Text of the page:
‘Budget cuts for Europe like pouring gas on fire’
Weisbrot is co-director of the Center for Economic and Policy Research in Washington D.C.
RT: Christine Lagarde said that the highest risk is another crisis in Europe. Do you think that is coming?
Mark Weisbrot: That is exactly right. There aren’t any big risks to the global economy other than what the Europeans are doing to themselves. And that is really what it is. It is a self-inflicted recession they are in right now. If the recession continues to deepen and, more importantly, if these governments do what they are being instructed to do by the European authorities – that would be the European Central Bank (ECB), the European Commission and the IMF. If they actually tighten their budgets further, cut spending further, they are going to go deeper into recession and then we do not know what happens.
That is what Christine Lagarde is worried about. In Spain, which is the biggest trouble spot right now because investors are selling their bonds and driving up the interest rate on 10-year bonds to dangerous levels – that’s the real fear right now, that’s what happened in Portugal, Ireland and Greece. The interest rates there got to a certain level, they can’t borrow sustainably on private markets anymore, then they have to go to the European authorities for money and then there may be debt restructure, bank losses – all the things that happened with Greece but on a much bigger scale – that’s what they are really worried about.
I don’t think this is necessarily going to happen, but the problem is that the European authorities are pushing them in that direction. Spain is supposed to make spending cuts this year or budget tightening of about 2.6 per cent of GDP. That is big. They have 25 per cent unemployment already, 45 per cent youth unemployment, the economy is shrinking, and here the authorities are doing the opposite of what almost any other government of the world would do. We did not do that here. We would never do that here. Our political system would not allow it. But because the Spanish don’t have control over the European authorities, they are being forced to do something that is really worsening their economy.”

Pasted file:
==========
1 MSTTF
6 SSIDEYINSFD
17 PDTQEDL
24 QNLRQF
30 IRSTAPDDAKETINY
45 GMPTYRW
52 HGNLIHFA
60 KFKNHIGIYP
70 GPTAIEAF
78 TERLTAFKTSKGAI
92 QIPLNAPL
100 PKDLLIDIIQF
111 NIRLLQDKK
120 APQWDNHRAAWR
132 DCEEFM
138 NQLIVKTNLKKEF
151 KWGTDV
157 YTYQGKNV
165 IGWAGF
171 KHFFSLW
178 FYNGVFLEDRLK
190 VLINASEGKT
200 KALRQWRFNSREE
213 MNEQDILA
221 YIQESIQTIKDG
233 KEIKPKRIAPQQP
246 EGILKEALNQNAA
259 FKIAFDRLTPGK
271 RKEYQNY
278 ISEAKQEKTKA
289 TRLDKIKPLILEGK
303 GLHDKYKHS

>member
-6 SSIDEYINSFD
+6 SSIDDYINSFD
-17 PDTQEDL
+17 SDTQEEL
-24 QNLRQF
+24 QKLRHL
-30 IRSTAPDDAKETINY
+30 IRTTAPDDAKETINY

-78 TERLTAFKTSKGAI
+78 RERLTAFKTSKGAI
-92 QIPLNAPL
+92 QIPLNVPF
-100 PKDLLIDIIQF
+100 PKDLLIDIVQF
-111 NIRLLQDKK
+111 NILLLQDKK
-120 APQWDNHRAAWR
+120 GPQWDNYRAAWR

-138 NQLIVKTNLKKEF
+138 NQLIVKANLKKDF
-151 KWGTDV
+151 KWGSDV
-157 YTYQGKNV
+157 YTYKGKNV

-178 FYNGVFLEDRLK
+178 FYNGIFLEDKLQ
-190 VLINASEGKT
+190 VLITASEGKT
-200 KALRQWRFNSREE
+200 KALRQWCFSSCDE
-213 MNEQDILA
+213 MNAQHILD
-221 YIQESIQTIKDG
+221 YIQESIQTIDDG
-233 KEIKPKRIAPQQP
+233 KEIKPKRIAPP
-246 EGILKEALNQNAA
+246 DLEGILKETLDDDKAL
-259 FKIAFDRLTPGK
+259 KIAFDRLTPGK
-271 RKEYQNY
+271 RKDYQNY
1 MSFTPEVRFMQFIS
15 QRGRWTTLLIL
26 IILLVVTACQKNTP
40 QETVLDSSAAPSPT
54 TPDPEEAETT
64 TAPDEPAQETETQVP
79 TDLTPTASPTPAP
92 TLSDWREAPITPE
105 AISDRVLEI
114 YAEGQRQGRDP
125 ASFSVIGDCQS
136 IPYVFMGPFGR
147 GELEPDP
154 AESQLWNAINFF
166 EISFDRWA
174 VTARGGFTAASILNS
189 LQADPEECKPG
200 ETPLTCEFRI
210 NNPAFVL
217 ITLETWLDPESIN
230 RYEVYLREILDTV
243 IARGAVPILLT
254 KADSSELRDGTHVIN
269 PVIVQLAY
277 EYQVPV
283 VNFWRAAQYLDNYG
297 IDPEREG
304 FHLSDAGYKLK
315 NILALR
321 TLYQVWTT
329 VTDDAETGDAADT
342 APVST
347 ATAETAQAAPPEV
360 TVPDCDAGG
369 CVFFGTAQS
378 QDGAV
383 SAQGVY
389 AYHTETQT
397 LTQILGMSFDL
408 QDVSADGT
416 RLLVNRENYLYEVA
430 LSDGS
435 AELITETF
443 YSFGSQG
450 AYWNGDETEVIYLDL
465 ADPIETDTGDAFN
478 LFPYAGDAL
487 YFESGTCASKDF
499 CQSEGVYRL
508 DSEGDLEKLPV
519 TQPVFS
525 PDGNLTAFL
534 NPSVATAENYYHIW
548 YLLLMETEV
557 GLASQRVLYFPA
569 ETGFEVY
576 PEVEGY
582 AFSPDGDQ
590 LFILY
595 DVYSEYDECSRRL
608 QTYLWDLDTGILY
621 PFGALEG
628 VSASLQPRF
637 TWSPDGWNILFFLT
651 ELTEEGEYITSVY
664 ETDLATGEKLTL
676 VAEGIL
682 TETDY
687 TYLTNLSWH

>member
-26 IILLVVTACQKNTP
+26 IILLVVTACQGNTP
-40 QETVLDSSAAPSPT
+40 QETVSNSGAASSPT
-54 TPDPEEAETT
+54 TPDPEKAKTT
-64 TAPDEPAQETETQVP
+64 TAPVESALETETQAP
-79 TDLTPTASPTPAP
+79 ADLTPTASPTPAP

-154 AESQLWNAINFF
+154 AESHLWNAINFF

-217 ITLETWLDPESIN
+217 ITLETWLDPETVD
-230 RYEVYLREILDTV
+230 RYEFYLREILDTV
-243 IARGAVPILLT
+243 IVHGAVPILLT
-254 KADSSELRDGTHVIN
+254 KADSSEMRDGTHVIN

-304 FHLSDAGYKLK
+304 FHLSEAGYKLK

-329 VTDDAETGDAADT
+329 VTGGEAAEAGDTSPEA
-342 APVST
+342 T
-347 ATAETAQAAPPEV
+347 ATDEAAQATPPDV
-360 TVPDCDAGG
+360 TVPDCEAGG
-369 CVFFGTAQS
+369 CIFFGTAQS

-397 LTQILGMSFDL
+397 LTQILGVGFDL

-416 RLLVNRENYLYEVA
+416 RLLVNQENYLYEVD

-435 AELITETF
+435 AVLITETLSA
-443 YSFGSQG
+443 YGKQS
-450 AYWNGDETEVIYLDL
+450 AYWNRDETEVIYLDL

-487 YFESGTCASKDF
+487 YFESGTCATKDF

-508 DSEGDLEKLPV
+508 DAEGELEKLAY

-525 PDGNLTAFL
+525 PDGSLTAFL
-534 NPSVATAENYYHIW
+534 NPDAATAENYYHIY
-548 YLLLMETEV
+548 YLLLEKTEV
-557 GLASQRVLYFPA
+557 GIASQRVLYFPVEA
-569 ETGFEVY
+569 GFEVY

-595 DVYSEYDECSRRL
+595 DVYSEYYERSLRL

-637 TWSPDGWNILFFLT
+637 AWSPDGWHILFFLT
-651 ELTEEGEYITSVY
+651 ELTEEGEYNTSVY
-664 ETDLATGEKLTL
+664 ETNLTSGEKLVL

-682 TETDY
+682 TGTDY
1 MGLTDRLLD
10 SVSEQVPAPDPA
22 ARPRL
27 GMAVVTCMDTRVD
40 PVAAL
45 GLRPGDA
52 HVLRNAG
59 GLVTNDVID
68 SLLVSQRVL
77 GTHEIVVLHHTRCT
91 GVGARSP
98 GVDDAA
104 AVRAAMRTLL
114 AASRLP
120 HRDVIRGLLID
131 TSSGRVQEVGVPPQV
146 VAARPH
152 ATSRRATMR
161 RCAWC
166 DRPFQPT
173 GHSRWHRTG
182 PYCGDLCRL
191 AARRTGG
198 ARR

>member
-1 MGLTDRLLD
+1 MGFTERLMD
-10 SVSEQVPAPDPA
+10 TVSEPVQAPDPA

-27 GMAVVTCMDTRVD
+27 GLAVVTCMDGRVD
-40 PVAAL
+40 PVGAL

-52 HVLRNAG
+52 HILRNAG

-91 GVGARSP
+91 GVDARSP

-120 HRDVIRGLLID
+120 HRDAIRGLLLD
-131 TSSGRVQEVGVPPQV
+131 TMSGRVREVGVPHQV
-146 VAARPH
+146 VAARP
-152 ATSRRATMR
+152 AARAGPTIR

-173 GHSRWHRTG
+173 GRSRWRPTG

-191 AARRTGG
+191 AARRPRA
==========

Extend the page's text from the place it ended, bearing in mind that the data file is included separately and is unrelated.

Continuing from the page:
RT: So, what is their alternative?
MW: It depends. There are two ways of looking for an alternative. One is if the European authorities co-operate and in that case to find an alternative is very easy: the ECB can actually just buy the Spanish bonds and push the interest rate down to a reasonable level so that it does not explode, so their debt does not explode, and keep it there. And they need to spend very much to do that, and they can create the money so there is no burden on the European tax payer. That’s the easiest solution. Now, if they won’t do that, and they insist on making Spain worse, then Spain really has to consider leaving the euro – that’s the only alternative for them.
RT: You think the European countries are not co-operating?
MW: No, they are insisting on these budget cuts. This is just pouring gasoline on a fire.
RT: The fact that they are contributing to the IMF, the fact that they are trying to bail out countries in the eurozone, like we see they did in Greece, that does not show co-operation and the fact that they are to help Spain right now?
MW: That kind of help I really would not wish on my worst enemies. Sure, they are putting together this fund, but they are attaching conditions to all the lending. And it is the conditions that are driving Europe further into recession and increasing the risk that you get a full-blown financial crisis like you had after Lehman Brothers collapsed. That risk has gone down since last December when it was really hard. And that is because the European Central Bank started loaning a lot of money – over a trillion US dollars they pumped into the private banking system and the private banking system used some of that to buy the European bonds.
But that is not enough. They have to really make sure that those interest rates on Spanish and Italian bonds, because those are the ones that are too big to fail – their debt five times the size of other countries-they have to guarantee their interest rates do not keep rising. Because that would set off panic. Once Spain’s interest rate reaches a certain level, they are not going to be able to borrow on private markets. And what is upsetting the whole financial situation right now is that some investors think that they are already close to that level or are at that level now.